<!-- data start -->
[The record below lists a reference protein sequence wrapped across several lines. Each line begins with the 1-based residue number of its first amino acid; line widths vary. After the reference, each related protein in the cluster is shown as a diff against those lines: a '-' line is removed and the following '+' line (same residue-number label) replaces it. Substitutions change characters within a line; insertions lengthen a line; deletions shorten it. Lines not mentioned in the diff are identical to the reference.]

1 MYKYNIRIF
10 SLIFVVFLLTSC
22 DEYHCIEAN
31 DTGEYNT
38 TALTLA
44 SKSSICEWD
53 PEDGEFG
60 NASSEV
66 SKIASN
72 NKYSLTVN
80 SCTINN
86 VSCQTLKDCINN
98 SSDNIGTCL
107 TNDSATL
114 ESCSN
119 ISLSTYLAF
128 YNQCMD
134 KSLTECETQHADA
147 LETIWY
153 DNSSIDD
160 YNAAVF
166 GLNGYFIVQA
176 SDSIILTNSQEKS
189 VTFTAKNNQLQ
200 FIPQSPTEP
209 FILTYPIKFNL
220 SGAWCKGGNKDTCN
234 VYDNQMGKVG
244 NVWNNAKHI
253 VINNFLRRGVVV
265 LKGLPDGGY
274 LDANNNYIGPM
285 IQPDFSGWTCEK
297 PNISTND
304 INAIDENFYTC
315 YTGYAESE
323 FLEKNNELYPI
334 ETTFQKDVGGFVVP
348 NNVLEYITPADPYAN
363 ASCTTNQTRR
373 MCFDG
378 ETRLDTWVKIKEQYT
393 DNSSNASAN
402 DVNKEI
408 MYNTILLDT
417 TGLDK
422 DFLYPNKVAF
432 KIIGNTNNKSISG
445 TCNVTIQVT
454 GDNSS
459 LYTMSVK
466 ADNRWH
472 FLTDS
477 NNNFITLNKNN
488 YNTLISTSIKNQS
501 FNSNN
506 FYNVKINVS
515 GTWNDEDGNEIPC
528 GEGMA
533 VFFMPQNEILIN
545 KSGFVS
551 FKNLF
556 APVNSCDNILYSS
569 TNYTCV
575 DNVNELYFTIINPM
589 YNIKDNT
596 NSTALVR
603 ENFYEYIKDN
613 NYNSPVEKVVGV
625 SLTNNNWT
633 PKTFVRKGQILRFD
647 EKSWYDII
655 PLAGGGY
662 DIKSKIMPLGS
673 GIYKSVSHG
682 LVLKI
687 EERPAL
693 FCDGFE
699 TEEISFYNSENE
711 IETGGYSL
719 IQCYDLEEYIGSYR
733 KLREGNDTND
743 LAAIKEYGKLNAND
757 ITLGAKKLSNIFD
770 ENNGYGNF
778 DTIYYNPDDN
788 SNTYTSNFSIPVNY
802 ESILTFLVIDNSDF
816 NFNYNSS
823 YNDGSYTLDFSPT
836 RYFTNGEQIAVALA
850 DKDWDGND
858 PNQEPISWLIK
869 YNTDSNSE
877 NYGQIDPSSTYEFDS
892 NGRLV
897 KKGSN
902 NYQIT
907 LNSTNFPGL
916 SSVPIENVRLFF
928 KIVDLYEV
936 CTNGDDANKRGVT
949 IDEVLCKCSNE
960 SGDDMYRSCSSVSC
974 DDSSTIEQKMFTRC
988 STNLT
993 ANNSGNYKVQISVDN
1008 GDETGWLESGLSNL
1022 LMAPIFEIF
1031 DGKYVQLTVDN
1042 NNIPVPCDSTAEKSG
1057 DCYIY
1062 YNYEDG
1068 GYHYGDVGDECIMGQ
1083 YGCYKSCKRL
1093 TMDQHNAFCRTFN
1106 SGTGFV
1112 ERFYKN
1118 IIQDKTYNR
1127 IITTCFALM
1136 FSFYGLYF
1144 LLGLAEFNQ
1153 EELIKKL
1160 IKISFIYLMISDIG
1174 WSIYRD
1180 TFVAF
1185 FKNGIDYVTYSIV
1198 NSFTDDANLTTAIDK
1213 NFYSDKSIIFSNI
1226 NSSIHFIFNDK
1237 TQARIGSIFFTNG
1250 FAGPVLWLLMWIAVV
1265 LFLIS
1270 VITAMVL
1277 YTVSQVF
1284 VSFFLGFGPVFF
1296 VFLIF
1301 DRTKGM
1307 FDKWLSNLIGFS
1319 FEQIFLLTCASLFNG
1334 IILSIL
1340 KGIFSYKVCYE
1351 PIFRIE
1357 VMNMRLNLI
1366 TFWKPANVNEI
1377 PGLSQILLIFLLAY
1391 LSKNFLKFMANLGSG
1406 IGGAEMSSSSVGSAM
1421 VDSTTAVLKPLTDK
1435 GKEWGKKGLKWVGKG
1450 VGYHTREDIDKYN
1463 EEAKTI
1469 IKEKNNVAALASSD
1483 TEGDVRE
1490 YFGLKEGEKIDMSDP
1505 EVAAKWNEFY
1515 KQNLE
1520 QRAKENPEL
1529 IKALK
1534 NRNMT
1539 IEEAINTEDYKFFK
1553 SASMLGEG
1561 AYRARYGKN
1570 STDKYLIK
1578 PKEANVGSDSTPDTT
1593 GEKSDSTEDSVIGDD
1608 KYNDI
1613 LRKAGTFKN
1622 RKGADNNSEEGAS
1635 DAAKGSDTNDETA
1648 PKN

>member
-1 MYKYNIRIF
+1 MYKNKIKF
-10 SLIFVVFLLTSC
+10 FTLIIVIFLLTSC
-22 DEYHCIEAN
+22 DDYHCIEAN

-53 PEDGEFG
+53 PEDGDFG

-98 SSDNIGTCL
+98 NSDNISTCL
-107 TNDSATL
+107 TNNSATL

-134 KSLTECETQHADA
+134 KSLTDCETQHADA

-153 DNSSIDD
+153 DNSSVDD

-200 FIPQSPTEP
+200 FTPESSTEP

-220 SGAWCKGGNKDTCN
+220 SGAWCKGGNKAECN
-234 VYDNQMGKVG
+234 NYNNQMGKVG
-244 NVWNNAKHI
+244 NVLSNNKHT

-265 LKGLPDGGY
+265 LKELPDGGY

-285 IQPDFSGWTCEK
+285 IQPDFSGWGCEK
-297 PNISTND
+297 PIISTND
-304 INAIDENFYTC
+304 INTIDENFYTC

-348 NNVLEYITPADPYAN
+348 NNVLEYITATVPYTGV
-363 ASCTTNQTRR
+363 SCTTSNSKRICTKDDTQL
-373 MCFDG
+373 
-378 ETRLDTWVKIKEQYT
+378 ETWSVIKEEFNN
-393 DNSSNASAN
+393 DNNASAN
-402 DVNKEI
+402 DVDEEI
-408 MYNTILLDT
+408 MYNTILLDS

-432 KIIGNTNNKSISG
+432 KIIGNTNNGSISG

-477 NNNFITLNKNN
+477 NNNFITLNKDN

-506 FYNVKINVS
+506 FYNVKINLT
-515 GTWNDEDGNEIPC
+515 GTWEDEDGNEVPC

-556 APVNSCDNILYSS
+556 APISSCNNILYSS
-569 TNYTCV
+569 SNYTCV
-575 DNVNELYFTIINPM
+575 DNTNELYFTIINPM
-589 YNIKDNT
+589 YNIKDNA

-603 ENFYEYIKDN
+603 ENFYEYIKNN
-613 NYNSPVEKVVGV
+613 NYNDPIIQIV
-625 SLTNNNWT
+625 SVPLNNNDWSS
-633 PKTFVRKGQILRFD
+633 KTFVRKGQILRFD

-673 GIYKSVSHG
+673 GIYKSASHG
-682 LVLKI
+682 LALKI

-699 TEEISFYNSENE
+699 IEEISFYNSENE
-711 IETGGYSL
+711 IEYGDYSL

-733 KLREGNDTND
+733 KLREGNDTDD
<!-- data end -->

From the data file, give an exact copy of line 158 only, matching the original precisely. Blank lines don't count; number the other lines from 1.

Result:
1515 KQNLE